It is the second time in a year that the army has been called in to deal with a rubbish crisis.
In May several towns in the region were forced to close schools due to health concerns after rubbish piled up on the streets.
This time more than 100,000 tonnes of garbage has been left on the streets, and residents have started burning trash.
This has led to firefighters having to extinguish blazes around the clock and fears of toxic fumes.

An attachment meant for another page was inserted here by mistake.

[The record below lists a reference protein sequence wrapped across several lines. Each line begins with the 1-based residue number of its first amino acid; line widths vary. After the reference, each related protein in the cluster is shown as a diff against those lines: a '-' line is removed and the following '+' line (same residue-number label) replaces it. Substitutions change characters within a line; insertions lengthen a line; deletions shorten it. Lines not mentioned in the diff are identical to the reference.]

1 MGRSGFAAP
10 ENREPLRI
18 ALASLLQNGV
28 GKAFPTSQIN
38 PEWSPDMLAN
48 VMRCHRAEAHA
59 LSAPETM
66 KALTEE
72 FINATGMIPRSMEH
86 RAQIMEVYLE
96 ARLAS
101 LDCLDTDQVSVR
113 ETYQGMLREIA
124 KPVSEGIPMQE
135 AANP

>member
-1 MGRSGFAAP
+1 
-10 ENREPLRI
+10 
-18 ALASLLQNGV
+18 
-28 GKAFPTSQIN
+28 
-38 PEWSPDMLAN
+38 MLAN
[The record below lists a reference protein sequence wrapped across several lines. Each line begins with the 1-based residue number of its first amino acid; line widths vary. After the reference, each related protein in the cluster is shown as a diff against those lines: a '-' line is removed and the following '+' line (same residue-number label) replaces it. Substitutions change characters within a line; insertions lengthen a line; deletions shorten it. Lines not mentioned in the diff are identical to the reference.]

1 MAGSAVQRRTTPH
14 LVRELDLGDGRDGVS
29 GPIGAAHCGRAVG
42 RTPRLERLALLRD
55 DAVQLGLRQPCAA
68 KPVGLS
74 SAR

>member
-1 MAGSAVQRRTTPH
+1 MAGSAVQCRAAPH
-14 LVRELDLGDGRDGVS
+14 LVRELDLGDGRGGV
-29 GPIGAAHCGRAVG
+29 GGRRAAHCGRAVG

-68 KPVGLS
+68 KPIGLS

Full dumps has caused periodic pile-ups in the region for more than a decade.
Citizens are unwilling to let new dumps be opened or re-open old sites.
Clashes have occurred between residents and police in the suburb of Pianura.
Residents set up roadblocks to stop the re-opening of long-closed dump, saying it would pose a health risk.
Local officials who had promised to solve the problem have been called to resign over the latest crisis.
The infiltration of organised crime into garbage collection services, unorganised bureaucracy and the protests have been blamed by authorities for the problems.